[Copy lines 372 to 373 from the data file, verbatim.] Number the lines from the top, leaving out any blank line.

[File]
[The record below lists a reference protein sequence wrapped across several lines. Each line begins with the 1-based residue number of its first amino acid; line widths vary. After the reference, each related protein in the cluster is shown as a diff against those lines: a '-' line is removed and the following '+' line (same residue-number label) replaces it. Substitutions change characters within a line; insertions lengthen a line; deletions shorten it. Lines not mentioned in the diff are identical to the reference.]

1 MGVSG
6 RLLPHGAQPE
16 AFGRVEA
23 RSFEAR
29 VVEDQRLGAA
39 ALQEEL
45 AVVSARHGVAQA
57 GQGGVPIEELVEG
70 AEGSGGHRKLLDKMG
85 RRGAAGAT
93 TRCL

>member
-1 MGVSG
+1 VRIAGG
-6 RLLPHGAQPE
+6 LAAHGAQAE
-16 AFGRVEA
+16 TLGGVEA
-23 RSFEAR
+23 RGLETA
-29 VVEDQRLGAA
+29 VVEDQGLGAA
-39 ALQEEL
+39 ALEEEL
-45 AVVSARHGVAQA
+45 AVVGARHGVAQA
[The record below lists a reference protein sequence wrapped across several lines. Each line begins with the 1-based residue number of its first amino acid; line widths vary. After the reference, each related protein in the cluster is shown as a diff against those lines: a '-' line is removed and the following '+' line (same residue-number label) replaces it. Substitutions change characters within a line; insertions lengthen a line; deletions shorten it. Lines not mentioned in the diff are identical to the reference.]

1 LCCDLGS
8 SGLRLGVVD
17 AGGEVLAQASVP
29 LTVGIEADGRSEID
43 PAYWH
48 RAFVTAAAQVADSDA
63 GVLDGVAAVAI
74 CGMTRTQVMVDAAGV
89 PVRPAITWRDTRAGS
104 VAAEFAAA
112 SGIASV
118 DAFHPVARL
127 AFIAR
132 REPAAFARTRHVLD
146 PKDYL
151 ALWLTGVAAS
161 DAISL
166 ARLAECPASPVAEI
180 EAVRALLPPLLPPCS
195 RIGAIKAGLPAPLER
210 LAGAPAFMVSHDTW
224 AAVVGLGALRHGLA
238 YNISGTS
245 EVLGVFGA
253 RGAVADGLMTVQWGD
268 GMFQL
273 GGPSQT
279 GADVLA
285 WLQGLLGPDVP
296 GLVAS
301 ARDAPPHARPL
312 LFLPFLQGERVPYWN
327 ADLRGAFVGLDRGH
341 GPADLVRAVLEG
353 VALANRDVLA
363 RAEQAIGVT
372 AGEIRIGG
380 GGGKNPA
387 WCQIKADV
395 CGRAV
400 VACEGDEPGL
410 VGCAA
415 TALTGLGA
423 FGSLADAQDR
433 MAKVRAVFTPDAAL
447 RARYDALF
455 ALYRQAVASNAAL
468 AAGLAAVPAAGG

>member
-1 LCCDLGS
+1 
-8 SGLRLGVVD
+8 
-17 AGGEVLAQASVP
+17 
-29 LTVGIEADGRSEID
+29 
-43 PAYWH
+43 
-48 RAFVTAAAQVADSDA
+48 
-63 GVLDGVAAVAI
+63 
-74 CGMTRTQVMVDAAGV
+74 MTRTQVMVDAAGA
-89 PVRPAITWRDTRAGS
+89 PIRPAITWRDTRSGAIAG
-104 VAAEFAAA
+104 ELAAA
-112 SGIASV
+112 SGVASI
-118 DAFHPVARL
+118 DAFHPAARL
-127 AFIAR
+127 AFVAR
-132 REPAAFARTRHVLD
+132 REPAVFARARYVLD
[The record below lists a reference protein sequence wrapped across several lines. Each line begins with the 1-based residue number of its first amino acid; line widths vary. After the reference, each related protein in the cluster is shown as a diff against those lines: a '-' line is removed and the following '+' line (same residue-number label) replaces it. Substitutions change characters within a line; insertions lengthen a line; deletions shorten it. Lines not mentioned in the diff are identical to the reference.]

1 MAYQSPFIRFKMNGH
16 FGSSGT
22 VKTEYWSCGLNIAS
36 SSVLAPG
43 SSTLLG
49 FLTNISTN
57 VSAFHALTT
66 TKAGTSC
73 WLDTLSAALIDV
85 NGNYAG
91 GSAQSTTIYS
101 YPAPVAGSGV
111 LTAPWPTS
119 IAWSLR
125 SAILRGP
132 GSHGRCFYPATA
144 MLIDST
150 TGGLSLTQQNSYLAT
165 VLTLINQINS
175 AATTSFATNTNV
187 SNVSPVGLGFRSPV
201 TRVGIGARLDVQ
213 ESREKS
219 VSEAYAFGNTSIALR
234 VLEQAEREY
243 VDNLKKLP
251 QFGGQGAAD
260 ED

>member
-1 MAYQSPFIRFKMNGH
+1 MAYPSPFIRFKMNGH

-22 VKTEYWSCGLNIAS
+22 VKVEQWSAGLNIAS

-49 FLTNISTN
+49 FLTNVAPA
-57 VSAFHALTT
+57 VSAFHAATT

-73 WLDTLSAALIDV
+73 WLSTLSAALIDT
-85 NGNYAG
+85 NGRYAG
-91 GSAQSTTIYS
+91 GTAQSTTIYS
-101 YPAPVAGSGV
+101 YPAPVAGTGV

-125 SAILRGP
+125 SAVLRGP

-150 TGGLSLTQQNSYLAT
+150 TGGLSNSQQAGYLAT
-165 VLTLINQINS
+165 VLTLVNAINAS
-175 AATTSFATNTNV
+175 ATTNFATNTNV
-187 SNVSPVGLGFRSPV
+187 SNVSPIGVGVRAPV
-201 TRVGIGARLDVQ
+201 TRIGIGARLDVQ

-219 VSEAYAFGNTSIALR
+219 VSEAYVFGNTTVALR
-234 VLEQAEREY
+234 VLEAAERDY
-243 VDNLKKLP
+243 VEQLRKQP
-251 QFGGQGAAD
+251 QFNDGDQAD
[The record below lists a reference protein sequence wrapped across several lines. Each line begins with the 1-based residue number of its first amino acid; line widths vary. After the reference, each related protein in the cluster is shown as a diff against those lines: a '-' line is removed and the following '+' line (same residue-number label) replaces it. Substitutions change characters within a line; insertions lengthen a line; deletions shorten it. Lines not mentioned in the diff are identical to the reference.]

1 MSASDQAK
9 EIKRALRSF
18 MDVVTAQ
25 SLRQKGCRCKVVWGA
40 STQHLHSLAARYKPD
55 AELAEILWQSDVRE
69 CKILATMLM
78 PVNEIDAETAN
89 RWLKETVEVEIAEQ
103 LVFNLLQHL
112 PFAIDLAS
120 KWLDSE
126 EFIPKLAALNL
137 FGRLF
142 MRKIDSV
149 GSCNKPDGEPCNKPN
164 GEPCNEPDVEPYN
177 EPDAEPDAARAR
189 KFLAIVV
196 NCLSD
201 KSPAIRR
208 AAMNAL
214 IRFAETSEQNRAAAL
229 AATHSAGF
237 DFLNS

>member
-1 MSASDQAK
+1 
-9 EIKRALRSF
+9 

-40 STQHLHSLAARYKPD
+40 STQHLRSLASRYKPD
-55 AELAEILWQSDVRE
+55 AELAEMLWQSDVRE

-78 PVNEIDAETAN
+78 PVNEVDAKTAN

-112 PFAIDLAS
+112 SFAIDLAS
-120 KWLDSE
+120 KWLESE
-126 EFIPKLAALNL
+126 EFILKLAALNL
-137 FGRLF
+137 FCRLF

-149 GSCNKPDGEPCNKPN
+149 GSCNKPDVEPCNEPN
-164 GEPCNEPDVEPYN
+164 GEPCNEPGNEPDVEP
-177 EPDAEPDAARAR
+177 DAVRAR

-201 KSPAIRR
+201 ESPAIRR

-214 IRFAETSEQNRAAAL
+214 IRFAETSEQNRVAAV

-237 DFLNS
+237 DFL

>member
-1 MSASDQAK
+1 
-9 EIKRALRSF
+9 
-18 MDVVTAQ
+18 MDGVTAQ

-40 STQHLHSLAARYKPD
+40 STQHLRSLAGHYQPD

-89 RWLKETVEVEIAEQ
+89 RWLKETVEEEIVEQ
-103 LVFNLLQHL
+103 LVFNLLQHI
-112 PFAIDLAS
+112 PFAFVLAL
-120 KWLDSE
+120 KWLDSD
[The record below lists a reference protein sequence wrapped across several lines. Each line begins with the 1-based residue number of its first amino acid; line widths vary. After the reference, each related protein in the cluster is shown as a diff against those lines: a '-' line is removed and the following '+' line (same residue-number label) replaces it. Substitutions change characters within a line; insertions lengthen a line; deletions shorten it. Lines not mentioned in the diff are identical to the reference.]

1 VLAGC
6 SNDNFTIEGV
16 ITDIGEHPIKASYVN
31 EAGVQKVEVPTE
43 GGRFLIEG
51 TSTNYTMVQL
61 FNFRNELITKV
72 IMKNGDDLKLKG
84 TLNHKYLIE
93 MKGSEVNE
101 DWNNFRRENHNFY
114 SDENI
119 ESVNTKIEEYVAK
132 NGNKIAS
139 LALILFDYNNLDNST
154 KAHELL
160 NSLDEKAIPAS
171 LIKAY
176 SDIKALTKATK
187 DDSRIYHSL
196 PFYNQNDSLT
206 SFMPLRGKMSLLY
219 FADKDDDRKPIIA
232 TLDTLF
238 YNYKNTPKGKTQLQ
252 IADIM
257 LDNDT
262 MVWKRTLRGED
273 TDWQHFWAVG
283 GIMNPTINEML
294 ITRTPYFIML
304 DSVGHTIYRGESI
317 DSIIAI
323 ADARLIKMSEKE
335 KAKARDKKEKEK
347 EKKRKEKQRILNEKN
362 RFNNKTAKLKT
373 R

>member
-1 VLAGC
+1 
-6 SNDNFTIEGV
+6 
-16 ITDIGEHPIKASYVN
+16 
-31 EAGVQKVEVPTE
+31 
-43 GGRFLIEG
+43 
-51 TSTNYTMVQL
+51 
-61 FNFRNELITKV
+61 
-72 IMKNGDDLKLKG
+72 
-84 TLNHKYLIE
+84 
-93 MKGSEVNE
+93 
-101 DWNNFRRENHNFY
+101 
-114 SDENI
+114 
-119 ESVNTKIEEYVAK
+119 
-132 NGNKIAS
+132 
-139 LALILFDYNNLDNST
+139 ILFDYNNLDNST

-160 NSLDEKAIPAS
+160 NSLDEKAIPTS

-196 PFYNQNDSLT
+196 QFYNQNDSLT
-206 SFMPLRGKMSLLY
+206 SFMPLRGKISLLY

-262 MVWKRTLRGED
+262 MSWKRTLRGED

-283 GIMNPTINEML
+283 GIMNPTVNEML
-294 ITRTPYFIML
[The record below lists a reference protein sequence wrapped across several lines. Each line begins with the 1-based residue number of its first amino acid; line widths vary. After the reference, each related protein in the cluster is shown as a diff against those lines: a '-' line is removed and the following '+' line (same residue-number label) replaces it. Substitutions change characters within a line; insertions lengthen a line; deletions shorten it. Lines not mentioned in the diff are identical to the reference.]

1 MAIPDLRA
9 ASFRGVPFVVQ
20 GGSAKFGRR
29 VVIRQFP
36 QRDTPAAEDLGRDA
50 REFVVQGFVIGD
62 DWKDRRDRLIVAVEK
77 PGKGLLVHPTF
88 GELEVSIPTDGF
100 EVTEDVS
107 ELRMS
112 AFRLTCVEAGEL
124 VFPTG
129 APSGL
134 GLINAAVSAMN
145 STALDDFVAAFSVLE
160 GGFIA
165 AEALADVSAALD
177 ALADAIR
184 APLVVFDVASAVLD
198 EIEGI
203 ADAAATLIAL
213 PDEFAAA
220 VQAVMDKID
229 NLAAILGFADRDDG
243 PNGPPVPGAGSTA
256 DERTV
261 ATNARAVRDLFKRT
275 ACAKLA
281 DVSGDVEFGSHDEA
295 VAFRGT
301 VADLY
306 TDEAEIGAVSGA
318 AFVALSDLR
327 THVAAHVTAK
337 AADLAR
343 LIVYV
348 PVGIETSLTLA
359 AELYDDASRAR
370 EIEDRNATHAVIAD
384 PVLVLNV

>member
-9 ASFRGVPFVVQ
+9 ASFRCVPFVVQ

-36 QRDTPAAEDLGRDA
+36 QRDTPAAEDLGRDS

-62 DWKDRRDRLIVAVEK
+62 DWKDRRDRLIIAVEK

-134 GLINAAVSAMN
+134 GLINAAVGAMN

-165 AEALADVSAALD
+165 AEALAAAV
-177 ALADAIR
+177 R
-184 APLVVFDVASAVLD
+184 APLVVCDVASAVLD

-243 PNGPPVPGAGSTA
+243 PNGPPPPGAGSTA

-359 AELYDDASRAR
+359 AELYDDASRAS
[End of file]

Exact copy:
-36 QRDTPAAEDLGRDA
+36 QRDTPAAEDLGRDS